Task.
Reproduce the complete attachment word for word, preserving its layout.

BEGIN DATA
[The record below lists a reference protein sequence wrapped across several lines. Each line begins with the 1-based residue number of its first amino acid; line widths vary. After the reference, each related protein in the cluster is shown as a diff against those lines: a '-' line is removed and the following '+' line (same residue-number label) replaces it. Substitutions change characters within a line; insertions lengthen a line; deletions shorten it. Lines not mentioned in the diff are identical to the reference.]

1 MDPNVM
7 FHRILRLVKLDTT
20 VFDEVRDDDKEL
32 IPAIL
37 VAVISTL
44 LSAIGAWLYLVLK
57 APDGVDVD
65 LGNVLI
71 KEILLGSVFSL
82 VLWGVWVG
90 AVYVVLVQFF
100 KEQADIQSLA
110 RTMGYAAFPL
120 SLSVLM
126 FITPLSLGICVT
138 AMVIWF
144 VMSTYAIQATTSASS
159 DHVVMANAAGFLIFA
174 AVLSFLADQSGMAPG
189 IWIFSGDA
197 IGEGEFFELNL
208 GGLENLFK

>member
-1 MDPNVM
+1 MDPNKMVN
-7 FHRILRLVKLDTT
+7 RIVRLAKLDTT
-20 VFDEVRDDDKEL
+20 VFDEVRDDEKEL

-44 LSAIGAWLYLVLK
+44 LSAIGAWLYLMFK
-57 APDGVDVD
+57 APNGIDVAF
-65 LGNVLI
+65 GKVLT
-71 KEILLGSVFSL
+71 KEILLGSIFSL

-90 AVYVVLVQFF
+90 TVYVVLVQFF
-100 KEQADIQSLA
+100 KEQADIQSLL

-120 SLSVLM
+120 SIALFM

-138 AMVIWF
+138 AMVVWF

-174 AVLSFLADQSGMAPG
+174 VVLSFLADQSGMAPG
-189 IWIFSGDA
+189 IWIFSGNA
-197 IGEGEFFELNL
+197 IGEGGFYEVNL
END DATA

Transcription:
[The record below lists a reference protein sequence wrapped across several lines. Each line begins with the 1-based residue number of its first amino acid; line widths vary. After the reference, each related protein in the cluster is shown as a diff against those lines: a '-' line is removed and the following '+' line (same residue-number label) replaces it. Substitutions change characters within a line; insertions lengthen a line; deletions shorten it. Lines not mentioned in the diff are identical to the reference.]

1 MDPNVM
7 FHRILRLVKLDTT
20 VFDEVRDDDKEL
32 IPAIL
37 VAVISTL
44 LSAIGAWLYLVLK
57 APDGVDVD
65 LGNVLI
71 KEILLGSVFSL
82 VLWGVWVG
90 AVYVVLVQFF
100 KEQADIQSLA
110 RTMGYAAFPL
120 SLSVLM
126 FITPLSLGICVT
138 AMVIWF
144 VMSTYAIQATTSASS
159 DHVVMANAAGFLIFA
174 AVLSFLADQSGMAPG
189 IWIFSGDA
197 IGEGEFFELNL
208 GGLENLFK

>member
-1 MDPNVM
+1 MDPNKMVN
-7 FHRILRLVKLDTT
+7 RIVRLAKLDTT
-20 VFDEVRDDDKEL
+20 VFDEVRDDEKEL

-44 LSAIGAWLYLVLK
+44 LSAIGAWLYLMFK
-57 APDGVDVD
+57 APNGIDVAF
-65 LGNVLI
+65 GKVLT
-71 KEILLGSVFSL
+71 KEILLGSIFSL

-90 AVYVVLVQFF
+90 TVYVVLVQFF
-100 KEQADIQSLA
+100 KEQADIQSLL

-120 SLSVLM
+120 SIALFM

-138 AMVIWF
+138 AMVVWF

-174 AVLSFLADQSGMAPG
+174 VVLSFLADQSGMAPG
-189 IWIFSGDA
+189 IWIFSGNA
-197 IGEGEFFELNL
+197 IGEGGFYEVNL